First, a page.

Despite the Republicans doing everything they can to marginalize themselves, the 2014 prospects for the Democratic Party don’t look good.

If the Democrats should fail to retake the House, or worse lose the Senate too, they will have no one to blame but themselves, because as a party, they have lost their way.

Party politics in the US before FDR are a little muddled, because you have people like Teddy Roosevelt, who was both progressive and a Republican. After FDR though, the political economic lines were pretty well drawn, with the Democrats championing the idea that government needs to temper the free market in order to protect the little guy.

Since the 1960s, the politics of cultural identity have opened up a second front in the battle between the right and left in this country. From the civil rights struggle to feminism, to the LGBT movement, each cause has found a place in Democratic platform. By no means is all of the work done, but the status of these groups compared to how things were in the 1950s is nothing short of a remarkable victory.

Compare that to how much progress has been made in economic issues over the last 50 years.

Union membership peaked in the 1950s and is now back down to levels not seen since the 1930s.

Except for a few infrequent increases in the federal minimum wage, there hasn’t been a major push to do anything about poverty in the US since LBJ’s Great Society programs; today all the talk is about saving the middle class.

For all the good it will do, Obamacare would have taken a very different shape if protecting health insurers had not been such a high priority.

Corporations and the wealthy pay much lower tax rates than they did in the 1970s and Congress and the President are negotiating about how much to cut Social Security.

How can the Democrats have had so much success on the cultural front and made so little on the other in the same time period?

I would suggest that real cultural change is happening outside of government and politicians are simply responding to it. If we aren’t seeing much in the way progressive economic policy, it is because not enough effort is being made to raise awareness of these issues in a way that translates to the ballot box.

We are a people entertained to the point of distraction. What we are watching has gone an awful long way in changing cultural norms, i.e. casual racism is no longer acceptable, women might want a career and a family, gays are people too etc., but you don’t see many TV programs dealing with the issues of class struggle.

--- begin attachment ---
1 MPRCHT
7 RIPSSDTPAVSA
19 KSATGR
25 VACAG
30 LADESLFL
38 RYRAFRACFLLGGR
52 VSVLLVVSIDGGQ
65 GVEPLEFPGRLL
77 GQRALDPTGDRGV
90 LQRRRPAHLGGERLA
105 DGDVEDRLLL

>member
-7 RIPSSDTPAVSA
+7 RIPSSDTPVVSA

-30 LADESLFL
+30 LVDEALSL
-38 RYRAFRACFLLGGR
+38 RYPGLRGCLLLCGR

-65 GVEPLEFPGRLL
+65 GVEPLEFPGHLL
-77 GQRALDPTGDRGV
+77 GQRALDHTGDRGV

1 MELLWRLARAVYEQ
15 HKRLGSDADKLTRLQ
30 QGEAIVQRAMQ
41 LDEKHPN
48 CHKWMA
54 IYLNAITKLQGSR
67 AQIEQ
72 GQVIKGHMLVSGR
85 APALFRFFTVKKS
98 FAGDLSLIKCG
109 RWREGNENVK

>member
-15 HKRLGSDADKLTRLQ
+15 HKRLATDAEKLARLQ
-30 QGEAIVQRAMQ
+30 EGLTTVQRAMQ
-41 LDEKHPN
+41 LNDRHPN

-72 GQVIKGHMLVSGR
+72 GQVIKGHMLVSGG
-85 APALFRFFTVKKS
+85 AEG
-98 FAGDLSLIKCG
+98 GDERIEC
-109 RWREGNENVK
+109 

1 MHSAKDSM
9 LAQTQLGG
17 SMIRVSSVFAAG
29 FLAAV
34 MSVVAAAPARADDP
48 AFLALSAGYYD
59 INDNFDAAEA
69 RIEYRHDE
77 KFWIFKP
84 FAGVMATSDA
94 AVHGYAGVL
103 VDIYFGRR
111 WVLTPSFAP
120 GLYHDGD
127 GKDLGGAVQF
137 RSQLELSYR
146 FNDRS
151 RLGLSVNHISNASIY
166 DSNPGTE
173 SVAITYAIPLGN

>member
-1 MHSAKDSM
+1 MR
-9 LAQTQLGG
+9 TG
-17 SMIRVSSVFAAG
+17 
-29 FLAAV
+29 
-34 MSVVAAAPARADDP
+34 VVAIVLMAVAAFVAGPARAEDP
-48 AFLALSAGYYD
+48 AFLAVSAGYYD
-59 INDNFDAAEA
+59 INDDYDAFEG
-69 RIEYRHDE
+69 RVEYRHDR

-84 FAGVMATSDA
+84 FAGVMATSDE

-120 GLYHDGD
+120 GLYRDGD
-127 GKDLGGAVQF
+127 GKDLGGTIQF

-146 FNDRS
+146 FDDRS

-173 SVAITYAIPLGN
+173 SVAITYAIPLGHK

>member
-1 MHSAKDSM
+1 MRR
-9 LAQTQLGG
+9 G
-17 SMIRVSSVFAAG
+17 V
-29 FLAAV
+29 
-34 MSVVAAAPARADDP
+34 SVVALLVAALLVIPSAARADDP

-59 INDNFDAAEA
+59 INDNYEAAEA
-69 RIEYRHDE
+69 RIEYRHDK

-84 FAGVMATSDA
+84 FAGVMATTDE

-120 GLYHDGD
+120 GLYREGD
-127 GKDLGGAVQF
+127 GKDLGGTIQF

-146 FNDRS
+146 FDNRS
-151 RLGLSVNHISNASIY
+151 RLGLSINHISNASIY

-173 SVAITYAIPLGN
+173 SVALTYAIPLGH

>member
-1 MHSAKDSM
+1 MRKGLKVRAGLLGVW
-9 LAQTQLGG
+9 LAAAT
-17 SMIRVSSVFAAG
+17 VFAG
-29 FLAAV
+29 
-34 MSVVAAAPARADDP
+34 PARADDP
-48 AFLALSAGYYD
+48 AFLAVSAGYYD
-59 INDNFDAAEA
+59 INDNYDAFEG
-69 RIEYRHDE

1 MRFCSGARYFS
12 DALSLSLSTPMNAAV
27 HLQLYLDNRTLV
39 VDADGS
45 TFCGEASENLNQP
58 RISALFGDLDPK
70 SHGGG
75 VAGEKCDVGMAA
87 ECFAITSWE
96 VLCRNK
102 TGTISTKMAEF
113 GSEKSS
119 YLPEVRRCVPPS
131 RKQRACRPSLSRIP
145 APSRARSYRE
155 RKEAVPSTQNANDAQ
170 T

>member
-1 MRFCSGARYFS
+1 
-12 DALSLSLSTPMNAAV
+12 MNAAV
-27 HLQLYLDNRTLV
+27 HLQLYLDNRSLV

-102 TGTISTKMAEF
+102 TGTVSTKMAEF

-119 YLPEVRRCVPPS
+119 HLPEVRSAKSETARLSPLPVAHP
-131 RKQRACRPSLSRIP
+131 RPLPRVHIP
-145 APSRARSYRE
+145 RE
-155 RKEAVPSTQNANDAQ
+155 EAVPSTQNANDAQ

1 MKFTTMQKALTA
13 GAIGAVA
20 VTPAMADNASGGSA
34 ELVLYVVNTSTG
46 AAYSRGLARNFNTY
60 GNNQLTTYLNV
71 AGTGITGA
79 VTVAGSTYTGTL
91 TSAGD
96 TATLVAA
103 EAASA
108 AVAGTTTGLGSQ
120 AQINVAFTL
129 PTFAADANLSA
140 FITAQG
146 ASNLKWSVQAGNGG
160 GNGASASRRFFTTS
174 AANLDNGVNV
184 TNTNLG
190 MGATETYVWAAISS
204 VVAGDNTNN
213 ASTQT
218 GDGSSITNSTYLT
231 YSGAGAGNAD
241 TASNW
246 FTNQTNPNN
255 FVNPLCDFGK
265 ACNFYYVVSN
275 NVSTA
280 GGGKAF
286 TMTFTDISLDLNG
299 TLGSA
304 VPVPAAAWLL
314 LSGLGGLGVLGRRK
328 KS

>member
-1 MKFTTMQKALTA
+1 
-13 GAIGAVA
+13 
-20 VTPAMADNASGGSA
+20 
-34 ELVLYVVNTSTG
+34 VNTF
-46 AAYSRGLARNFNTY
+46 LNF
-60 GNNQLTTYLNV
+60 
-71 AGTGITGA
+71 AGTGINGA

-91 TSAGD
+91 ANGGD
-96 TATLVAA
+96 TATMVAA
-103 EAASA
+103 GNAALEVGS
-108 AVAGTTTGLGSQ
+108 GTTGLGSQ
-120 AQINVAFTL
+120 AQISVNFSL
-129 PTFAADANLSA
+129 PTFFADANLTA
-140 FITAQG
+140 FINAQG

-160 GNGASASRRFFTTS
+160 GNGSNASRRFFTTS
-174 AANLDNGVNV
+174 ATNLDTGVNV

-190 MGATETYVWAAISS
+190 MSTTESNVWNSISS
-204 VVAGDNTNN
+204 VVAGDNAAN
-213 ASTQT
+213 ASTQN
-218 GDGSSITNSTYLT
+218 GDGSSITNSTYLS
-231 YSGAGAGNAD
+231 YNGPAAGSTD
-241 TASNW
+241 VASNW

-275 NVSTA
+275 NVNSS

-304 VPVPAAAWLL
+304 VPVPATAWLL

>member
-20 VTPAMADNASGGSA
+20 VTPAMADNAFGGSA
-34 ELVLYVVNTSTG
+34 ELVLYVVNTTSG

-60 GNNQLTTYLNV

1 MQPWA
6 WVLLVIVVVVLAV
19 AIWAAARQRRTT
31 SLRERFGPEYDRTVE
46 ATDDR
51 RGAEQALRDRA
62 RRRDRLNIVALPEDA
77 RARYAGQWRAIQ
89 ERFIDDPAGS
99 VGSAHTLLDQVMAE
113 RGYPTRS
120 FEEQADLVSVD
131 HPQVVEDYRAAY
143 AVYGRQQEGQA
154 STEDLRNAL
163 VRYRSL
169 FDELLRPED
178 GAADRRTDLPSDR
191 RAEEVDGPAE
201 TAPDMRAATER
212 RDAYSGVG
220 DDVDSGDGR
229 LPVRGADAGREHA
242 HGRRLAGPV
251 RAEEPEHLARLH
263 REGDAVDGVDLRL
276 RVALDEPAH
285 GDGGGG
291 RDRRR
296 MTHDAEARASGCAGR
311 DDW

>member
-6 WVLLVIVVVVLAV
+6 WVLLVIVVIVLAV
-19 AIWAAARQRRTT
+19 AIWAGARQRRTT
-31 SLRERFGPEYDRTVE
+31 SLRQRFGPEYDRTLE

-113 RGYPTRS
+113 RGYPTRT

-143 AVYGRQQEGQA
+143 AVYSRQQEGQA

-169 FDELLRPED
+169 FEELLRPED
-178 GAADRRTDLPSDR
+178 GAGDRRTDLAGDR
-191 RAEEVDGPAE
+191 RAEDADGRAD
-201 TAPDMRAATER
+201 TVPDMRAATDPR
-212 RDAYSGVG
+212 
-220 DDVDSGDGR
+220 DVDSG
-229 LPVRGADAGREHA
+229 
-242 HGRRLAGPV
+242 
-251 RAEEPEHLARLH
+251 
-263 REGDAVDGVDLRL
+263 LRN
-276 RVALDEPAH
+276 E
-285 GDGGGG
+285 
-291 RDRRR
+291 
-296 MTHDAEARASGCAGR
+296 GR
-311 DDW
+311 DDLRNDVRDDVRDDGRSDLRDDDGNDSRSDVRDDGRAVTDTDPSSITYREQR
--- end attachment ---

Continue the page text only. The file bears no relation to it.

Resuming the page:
Perhaps it is too overtly political, or maybe the entertainment industry is so far removed the paycheck to paycheck reality that so many people face, that they simply don’t know how to deal with the issues in an entertaining way.

Despite the fact that Democratic policies are in the interest of the vast majority of the people, Republicans routinely outperform Democrats in non-Presidential election years.

The left is apparently too busy with whatever else to get informed about school boards, and city councils and even state representatives, and can’t be bothered to turn up to the polls unless the top office is on the ballot. It is the political equivalent of ignoring all the other games all year, but tuning in for the championship.

You have to hand it to Republicans and the conservative entertainment culture; they do a much better job keeping their people fired up between presidential elections than we do. The consequences of that are now playing themselves out not only at the federal level where the Republican led House roadblocks anything that might actually help the economy, but also at the state levels where Republican governors and legislatures are taking away both collective bargaining and abortion rights.

Maybe this time, with women’s health, comprehensive immigration reform, and voting rights being hot topic issues, Democrats will turn out to the polls in meaningful numbers and make some midterm gains.

However, if the left leaning culture industry and the Democrats as a party can’t find a way to put bread and butter issues front and center, we will never return to the mighty Democratic majorities of the past that made great progressive leaps forward, like the New Deal and the Great Society, possible.